As I wrote the ending, I realized this book is not only a description of Emergineering but a true example of its application as well. It turns out Emergineering is so customary in our office that we subconsciously apply it to everything we do. Each chapter of this book was written with the principles in mind, and each principle was fully evident in our office as we worked feverishly to the end using WEteams (see Principle 4). Here is how I assembled our Denver employees to help me create the outline for Work That Works.
First, I assembled them for an hour and a half of their time. We brainstormed all the things about our office that we prize. Every-body had a chance to add their ideas. Each person had a sticky note pad, and each person wrote down, one note at a time, all work that works in our office. We ended up with more than 200 notes!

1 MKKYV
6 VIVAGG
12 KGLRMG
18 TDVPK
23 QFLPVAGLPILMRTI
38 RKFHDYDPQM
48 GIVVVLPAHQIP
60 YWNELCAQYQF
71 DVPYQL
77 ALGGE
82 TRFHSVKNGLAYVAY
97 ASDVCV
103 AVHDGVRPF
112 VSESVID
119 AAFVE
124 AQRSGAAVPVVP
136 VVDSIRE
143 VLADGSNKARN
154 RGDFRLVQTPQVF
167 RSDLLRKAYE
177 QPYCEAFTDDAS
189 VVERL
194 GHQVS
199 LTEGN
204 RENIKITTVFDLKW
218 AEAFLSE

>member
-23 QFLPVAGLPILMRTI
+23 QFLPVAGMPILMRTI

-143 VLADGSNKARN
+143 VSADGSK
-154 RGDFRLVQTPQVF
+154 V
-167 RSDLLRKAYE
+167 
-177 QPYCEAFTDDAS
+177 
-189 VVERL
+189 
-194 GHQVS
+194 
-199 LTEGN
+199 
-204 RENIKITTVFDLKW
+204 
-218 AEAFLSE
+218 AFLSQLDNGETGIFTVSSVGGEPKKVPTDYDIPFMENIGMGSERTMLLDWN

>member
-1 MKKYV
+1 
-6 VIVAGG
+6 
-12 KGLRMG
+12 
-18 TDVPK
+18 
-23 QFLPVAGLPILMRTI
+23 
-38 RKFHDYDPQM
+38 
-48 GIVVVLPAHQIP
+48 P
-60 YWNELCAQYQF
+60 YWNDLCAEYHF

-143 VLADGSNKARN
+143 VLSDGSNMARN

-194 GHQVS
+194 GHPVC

Second, three people took all the notes and grouped them into what finally became the seven principles. The most interesting conversation was about the Love Principle. Some thought it was too touchy-feely for a business book, whereas others argued that this is what we experience in our office. Ultimately, we agreed that love is an essential aspect of work, regardless how touchy-feely it seems.
Third, I organized the WEteams and gave each group one of the seven principles and one hour to design an outline for each principle that included a paragraph describing the principle, a story to accompany it, the ROI, three ...